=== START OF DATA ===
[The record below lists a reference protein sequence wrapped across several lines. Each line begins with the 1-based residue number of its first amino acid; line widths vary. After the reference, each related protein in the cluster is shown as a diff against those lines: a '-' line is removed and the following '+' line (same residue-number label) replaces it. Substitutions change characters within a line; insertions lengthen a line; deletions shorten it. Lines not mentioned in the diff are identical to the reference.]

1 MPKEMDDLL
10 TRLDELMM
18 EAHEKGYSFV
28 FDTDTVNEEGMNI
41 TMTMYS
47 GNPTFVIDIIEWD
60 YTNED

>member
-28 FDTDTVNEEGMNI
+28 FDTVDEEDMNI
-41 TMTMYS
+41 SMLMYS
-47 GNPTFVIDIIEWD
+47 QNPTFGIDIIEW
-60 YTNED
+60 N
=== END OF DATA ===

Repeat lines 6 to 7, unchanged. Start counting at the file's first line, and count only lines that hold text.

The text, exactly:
41 TMTMYS
47 GNPTFVIDIIEWD